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Abstract

This article examines the changing dynamics of a postwar British inner-city through the photographic lens of Janet Mendelsohn, an American student at the Birmingham Centre for Contemporary Cultural Studies. Between 1967 and 1969 Mendelsohn took more than 3,000 photographs and conducted scores of interviews with her subjects, although hitherto her work has remained largely unknown. Through her focus on Balsall Heath, one of the country’s largest ‘red light’ districts, Mendelsohn’s work offers a window onto the significant changes taking place there, which included the arrival and settlement of immigrants from the Caribbean and South Asia, the advancement of slum clearance and growing anxieties about prostitution. Through the distinctiveness of her ‘social eye’ and emphasis on the life of a single sex-worker in Balsall Heath this article shows how Mendelsohn was able to foreground the ambiguous, contradictory nature of the social practices that took place there.

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The regulation of sex work continues to be a divisive topic in England and internationally. Policies governing the policing of the sex industry in England are continually revised and debated, but are seldom grounded in empirical evidence of sex workers’ experiences. Based on 49 qualitative interviews with sex workers in England, this article finds that indoor sex workers had far more positive experiences with the police than outdoor sex workers. Despite this difference, both indoor and outdoor sex workers perceive their interactions with the police through the lens of their stigmatized status as sex workers and do not expect respectful treatment by the police. This article presents compelling evidence that an enforcement-led approach to policing creates insuperable barriers to the success of protective policing.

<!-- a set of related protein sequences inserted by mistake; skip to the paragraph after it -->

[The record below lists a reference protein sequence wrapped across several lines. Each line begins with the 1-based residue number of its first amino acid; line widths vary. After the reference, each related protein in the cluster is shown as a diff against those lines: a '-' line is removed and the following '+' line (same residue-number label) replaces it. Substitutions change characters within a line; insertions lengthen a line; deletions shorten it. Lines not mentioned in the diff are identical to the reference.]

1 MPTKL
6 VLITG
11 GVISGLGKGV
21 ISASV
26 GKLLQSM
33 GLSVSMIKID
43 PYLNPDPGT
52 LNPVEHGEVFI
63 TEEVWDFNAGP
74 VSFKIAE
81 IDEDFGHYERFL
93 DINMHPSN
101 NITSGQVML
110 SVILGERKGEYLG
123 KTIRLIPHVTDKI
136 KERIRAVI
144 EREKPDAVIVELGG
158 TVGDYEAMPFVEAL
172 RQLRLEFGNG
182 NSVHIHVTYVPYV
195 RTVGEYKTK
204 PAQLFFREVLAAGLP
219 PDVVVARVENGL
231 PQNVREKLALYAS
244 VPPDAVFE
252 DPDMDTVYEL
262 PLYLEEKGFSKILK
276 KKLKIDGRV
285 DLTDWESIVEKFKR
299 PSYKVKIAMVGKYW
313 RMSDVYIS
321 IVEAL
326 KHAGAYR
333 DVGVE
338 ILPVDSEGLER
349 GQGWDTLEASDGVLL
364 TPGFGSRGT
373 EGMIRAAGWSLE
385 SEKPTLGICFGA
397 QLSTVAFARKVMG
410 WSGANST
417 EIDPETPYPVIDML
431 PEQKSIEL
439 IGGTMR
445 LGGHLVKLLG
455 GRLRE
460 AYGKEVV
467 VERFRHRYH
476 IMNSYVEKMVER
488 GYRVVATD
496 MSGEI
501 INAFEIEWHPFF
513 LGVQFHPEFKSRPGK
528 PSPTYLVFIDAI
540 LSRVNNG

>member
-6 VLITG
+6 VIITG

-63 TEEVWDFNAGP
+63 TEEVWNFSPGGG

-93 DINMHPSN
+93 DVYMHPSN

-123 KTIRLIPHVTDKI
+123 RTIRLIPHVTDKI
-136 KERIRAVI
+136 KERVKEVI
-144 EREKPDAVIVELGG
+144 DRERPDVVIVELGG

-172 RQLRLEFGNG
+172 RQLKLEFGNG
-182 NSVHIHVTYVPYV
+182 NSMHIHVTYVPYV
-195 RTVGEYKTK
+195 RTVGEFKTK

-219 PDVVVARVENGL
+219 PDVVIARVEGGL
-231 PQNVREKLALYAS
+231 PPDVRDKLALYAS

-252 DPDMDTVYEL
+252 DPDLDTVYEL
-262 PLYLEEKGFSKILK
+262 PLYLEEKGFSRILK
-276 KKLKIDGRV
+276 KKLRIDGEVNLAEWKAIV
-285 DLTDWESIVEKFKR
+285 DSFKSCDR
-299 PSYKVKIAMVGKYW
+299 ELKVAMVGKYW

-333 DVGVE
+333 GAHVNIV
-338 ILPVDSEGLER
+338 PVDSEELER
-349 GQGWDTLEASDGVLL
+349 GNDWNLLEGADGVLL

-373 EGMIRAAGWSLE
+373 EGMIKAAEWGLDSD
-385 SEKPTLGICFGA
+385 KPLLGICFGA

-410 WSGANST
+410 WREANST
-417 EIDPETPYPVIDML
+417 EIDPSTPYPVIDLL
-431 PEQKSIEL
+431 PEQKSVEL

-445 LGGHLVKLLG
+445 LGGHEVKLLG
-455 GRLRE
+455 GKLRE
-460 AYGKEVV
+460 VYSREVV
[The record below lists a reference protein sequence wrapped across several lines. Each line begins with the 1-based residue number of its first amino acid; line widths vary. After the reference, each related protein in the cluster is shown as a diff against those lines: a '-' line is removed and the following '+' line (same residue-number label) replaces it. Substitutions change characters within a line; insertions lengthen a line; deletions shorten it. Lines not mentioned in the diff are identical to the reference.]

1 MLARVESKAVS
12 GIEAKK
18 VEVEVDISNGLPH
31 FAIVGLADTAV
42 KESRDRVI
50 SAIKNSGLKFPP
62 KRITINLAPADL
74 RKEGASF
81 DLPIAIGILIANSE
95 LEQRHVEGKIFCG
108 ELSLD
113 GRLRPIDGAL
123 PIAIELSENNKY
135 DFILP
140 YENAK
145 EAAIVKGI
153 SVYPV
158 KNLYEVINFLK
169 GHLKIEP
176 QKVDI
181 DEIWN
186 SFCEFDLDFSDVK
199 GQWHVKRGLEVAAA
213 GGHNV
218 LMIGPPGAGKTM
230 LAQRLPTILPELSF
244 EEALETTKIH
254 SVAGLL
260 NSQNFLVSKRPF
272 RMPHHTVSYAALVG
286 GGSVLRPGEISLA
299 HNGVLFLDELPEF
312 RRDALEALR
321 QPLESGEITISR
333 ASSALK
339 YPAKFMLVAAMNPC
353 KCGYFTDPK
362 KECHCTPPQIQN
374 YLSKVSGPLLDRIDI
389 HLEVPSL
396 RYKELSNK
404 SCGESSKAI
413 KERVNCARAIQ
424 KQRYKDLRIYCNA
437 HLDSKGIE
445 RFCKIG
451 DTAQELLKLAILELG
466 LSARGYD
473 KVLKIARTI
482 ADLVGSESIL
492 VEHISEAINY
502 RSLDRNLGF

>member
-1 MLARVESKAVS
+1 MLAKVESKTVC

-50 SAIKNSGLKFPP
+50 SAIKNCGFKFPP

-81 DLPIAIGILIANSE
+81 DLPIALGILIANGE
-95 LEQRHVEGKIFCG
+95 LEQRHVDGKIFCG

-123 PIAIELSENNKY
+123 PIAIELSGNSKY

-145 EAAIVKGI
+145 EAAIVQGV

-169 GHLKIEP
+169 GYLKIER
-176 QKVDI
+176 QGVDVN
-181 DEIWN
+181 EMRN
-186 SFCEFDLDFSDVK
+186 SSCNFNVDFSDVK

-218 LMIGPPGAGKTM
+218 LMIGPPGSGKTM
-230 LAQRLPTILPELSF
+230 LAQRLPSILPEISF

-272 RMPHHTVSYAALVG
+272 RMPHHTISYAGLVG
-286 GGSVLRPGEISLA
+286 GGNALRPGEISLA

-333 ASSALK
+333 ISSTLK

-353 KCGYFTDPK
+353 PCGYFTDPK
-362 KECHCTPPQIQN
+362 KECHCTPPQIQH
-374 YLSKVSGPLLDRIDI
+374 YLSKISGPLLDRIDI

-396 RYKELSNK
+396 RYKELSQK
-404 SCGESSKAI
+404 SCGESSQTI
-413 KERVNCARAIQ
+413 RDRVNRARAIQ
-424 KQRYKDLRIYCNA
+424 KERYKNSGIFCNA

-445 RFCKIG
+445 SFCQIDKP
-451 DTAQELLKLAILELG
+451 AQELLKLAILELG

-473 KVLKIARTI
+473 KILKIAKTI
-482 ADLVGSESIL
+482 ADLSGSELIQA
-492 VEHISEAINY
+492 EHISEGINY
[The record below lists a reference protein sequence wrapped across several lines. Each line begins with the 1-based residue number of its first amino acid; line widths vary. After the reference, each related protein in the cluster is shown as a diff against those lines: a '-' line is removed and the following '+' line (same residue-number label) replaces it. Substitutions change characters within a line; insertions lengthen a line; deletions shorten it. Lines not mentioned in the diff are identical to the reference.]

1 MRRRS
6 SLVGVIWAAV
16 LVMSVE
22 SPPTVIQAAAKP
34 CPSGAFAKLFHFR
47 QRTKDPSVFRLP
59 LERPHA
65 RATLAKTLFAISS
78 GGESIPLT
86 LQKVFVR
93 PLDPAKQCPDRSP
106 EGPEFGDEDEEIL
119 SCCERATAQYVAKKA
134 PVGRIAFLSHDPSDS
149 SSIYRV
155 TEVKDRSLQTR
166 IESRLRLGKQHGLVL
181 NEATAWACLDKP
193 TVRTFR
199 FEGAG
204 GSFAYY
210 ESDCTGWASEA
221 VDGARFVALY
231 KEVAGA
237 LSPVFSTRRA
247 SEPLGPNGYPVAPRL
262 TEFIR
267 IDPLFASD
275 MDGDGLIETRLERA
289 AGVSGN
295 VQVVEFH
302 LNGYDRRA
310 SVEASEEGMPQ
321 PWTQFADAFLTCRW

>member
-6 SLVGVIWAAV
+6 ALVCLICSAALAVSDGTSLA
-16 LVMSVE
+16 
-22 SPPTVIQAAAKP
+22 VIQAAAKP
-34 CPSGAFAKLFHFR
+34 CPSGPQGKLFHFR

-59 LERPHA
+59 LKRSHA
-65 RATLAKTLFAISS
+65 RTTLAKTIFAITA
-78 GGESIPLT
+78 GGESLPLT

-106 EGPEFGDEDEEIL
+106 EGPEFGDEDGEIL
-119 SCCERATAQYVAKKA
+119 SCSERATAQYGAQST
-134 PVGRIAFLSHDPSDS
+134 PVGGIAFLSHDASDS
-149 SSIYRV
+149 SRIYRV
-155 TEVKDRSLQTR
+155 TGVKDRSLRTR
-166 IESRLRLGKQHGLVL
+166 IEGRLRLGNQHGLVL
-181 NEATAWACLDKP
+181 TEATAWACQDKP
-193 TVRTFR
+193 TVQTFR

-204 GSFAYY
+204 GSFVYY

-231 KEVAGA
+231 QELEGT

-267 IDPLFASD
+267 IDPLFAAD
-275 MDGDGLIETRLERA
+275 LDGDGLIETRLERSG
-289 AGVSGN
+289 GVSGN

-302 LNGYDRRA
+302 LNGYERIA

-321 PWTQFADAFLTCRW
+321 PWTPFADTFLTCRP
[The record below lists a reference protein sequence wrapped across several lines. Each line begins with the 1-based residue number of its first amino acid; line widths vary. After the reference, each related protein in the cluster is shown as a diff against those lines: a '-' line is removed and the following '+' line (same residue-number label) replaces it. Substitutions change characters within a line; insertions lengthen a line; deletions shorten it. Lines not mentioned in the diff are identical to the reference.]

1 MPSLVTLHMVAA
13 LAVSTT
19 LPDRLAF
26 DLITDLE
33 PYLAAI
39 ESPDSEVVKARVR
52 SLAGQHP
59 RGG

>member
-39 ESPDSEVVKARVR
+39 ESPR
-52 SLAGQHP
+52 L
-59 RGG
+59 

Abstract
This article uses Jonathan Simon’s concept of ‘governing through crime’ as a framework to argue that the state has framed sex work, and its surrounding problems, as issues of crime. There has been a privileging and proliferation of criminal justice responses to sex work in England and Wales, at the expense of more social or welfare-based responses and at the expense of creating safer environments for sex workers to work. Criminal law is used to manage and control sex work, to reinforce other policies, such as immigration and border control, and to appear to be doing something about the ‘problem’ of sex work without providing rights to sex workers. By framing sex work as an issue of crime, with sex workers being both the perpetrators of crime and the potential victims of exploitative crime, the state is able to legitimise its actions against sex workers, while ignoring the harm done to sex workers by the state.

Sociological Research Online 21(4), November 2016: Peer Reviewed Special Section: Exploitation and Its Opposite. Researching the quality of working life in the sex industries

Guest Editors: Stef Adriaenssens, Giulia Garofalo Geymonat and Laura Oso